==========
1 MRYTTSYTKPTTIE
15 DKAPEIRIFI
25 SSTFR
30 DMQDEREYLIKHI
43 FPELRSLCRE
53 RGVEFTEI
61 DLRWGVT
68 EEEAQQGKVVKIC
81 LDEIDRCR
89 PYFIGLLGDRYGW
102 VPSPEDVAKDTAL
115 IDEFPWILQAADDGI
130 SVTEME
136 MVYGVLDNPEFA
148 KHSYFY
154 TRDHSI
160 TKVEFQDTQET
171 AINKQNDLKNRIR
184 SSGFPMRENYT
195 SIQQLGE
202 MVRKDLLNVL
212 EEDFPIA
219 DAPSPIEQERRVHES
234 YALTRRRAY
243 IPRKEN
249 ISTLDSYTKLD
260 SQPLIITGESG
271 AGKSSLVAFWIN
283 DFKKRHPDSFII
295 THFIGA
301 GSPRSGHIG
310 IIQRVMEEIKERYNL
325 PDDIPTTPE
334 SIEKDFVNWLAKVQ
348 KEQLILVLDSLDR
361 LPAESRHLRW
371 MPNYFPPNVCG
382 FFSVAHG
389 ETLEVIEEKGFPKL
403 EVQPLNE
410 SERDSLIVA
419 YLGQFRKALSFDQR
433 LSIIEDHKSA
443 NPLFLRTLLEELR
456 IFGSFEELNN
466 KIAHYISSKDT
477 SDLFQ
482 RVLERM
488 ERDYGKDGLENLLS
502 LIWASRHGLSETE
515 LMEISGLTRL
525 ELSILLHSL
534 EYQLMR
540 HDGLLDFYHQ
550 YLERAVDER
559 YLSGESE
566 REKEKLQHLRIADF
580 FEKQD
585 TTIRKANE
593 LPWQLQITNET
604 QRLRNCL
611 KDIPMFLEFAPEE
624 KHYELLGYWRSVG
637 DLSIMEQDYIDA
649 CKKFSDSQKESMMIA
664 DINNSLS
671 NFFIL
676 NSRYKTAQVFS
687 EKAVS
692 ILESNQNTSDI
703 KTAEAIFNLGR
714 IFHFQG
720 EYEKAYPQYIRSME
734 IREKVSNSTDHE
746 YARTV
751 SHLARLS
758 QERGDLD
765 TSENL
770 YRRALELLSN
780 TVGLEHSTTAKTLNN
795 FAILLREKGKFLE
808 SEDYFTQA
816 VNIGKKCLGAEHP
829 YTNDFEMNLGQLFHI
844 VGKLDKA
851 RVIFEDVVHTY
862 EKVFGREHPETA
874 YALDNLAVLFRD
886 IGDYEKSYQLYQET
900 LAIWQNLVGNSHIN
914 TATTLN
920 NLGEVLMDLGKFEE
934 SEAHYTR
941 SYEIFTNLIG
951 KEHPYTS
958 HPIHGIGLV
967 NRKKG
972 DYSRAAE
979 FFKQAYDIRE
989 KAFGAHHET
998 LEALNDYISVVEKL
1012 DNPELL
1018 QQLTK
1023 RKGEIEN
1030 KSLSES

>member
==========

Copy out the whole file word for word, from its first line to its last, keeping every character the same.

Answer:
1 MRYTTSYTKPTTIE
15 DKAPEIRIFI
25 SSTFR
30 DMQDEREYLIKHI
43 FPELRSLCRE
53 RGVEFTEI
61 DLRWGVT
68 EEEAQQGKVVKIC
81 LDEIDRCR
89 PYFIGLLGDRYGW
102 VPSPEDVAKDTAL
115 IDEFPWILQAADDGI
130 SVTEME
136 MVYGVLDNPEFA
148 KHSYFY
154 TRDHSI
160 TKVEFQDTQET
171 AINKQNDLKNRIR
184 SSGFPMRENYT
195 SIQQLGE
202 MVRKDLLNVL
212 EEDFPIA
219 DAPSPIEQERRVHES
234 YALTRRRAY
243 IPRKEN
249 ISTLDSYTKLD
260 SQPLIITGESG
271 AGKSSLVAFWIN
283 DFKKRHPDSFII
295 THFIGA
301 GSPRSGHIG
310 IIQRVMEEIKERYNL
325 PDDIPTTPE
334 SIEKDFVNWLAKVQ
348 KEQLILVLDSLDR
361 LPAESRHLRW
371 MPNYFPPNVCG
382 FFSVAHG
389 ETLEVIEEKGFPKL
403 EVQPLNE
410 SERDSLIVA
419 YLGQFRKALSFDQR
433 LSIIEDHKSA
443 NPLFLRTLLEELR
456 IFGSFEELNN
466 KIAHYISSKDT
477 SDLFQ
482 RVLERM
488 ERDYGKDGLENLLS
502 LIWASRHGLSETE
515 LMEISGLTRL
525 ELSILLHSL
534 EYQLMR
540 HDGLLDFYHQ
550 YLERAVDER
559 YLSGESE
566 REKEKLQHLRIADF
580 FEKQD
585 TTIRKANE
593 LPWQLQITNET
604 QRLRNCL
611 KDIPMFLEFAPEE
624 KHYELLGYWRSVG
637 DLSIMEQDYIDA
649 CKKFSDSQKESMMIA
664 DINNSLS
671 NFFIL
676 NSRYKTAQVFS
687 EKAVS
692 ILESNQNTSDI
703 KTAEAIFNLGR
714 IFHFQG
720 EYEKAYPQYIRSME
734 IREKVSNSTDHE
746 YARTV
751 SHLARLS
758 QERGDLD
765 TSENL
770 YRRALELLSN
780 TVGLEHSTTAKTLNN
795 FAILLREKGKFLE
808 SEDYFTQA
816 VNIGKKCLGAEHP
829 YTNDFEMNLGQLFHI
844 VGKLDKA
851 RVIFEDVVHTY
862 EKVFGREHPETA
874 YALDNLAVLFRD
886 IGDYEKSYQLYQET
900 LAIWQNLVGNSHIN
914 TATTLN
920 NLGEVLMDLGKFEE
934 SEAHYTR
941 SYEIFTNLIG
951 KEHPYTS
958 HPIHGIGLV
967 NRKKG
972 DYSRAAE
979 FFKQAYDIRE
989 KAFGAHHET
998 LEALNDYISVVEKL
1012 DNPELL
1018 QQLTK
1023 RKGEIEN
1030 KSLSES

>member